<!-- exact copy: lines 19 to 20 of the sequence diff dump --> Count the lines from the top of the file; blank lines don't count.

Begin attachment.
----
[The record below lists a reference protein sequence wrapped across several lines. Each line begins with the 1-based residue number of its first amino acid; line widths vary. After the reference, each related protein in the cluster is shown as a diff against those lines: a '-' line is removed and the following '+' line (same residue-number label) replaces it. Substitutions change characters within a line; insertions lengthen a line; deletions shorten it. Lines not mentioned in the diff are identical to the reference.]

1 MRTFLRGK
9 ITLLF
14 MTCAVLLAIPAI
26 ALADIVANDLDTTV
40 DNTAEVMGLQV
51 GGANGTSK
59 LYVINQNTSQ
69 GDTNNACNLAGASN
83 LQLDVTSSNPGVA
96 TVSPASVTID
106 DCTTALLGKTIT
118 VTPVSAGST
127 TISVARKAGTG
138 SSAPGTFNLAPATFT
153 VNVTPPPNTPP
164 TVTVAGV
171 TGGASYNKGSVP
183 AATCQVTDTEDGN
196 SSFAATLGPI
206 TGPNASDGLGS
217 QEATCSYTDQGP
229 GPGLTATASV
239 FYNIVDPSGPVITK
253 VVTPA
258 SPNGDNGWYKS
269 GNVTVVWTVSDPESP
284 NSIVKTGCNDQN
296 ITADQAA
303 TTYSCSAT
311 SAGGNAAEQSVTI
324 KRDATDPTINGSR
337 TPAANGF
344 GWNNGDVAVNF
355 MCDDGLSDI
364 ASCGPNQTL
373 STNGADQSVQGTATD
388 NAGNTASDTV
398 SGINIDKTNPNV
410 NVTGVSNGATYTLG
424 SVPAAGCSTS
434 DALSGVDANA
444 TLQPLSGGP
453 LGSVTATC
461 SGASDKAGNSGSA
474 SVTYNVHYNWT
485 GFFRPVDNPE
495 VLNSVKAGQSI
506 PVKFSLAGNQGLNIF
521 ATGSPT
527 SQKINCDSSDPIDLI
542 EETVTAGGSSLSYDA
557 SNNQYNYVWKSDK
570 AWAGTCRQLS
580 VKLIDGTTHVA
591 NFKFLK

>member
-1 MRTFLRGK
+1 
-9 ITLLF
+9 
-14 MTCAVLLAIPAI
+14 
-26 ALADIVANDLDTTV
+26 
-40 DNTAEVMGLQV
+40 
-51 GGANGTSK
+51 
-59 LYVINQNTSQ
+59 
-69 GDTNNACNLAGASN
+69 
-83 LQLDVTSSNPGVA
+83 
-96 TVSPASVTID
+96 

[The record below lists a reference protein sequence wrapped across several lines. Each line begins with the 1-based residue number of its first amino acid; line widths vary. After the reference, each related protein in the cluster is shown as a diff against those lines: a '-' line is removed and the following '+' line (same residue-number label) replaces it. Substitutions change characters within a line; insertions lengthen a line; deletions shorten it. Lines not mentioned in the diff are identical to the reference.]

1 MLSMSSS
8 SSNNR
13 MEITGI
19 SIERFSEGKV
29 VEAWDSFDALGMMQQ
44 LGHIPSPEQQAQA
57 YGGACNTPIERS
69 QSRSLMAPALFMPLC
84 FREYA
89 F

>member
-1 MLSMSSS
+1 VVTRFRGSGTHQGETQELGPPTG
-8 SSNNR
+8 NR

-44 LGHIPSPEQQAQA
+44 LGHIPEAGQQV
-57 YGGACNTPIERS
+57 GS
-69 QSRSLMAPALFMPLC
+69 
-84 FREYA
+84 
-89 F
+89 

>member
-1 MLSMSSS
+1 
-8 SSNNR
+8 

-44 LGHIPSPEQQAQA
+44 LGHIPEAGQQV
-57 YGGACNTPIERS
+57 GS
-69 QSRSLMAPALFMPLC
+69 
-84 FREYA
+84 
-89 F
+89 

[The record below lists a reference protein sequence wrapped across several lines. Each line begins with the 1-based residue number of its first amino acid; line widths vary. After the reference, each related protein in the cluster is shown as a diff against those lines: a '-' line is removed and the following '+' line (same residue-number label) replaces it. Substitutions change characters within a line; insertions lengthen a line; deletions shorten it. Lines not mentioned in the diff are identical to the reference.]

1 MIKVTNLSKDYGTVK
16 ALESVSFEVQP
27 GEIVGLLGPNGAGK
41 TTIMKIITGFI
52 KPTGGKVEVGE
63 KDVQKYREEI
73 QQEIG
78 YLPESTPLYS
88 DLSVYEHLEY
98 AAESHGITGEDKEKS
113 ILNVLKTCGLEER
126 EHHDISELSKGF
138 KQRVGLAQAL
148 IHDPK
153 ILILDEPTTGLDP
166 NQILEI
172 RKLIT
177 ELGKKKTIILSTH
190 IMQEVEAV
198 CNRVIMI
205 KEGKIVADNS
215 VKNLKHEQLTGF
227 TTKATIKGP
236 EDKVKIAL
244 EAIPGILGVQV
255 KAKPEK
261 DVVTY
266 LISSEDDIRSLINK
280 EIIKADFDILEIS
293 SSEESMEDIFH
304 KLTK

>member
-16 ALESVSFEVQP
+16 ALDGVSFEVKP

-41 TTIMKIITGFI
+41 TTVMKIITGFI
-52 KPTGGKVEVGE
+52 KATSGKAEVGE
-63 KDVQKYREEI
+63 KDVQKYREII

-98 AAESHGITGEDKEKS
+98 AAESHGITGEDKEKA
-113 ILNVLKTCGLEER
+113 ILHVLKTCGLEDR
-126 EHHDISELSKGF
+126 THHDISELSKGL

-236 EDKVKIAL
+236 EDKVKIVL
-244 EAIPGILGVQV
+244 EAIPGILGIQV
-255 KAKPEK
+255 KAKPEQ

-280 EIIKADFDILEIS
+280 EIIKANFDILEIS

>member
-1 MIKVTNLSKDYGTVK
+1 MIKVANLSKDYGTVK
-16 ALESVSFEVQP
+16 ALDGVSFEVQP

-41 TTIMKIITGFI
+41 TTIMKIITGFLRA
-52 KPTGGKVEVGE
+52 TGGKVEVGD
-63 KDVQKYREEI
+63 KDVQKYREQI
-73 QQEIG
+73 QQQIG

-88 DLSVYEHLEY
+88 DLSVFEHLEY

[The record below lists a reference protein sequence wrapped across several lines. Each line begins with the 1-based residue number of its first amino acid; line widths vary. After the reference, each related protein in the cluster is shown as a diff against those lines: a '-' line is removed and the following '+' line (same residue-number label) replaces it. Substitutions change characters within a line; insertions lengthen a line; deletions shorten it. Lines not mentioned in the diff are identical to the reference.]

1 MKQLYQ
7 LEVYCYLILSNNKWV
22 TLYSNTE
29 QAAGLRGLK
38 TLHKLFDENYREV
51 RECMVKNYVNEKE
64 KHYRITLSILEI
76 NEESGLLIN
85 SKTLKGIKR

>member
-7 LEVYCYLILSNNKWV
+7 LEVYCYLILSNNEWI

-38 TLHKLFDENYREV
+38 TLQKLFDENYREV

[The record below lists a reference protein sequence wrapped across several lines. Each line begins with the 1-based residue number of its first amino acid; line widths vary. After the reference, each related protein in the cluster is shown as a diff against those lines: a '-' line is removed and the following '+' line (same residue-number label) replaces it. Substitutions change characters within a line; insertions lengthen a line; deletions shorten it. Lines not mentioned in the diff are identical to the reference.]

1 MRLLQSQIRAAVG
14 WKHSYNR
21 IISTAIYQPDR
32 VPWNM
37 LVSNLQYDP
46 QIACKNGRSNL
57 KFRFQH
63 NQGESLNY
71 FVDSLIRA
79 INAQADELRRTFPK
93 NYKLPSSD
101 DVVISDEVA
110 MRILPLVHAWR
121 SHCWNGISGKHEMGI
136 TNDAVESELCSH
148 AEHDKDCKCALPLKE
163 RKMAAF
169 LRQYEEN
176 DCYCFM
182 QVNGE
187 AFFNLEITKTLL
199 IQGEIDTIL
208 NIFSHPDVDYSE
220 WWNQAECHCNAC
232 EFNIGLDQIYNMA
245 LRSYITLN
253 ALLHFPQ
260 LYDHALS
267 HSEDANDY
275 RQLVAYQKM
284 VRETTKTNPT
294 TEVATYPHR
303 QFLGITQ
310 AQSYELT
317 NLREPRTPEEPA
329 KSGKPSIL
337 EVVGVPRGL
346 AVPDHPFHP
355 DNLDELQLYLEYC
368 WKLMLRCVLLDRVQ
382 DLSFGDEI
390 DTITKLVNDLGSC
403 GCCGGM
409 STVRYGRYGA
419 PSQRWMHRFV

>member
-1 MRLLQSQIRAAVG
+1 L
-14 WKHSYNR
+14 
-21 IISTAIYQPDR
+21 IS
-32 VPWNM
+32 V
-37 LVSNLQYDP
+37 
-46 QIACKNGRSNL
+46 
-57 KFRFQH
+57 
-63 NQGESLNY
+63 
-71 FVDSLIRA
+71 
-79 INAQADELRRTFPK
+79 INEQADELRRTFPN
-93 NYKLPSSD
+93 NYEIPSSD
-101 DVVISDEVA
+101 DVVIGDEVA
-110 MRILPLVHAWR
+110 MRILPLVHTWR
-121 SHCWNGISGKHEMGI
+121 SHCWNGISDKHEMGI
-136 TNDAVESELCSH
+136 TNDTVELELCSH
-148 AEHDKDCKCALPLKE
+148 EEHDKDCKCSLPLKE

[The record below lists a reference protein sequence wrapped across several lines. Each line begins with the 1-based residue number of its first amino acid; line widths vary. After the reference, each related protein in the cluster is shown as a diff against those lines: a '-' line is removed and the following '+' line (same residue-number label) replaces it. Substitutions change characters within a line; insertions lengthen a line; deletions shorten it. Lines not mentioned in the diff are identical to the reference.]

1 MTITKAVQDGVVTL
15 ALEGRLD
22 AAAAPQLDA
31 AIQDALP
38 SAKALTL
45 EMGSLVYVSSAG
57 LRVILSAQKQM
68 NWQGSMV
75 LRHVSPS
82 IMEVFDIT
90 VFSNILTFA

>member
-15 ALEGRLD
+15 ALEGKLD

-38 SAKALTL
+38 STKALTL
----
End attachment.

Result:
183 AATCQVTDTEDGN
196 SSFAATLGPI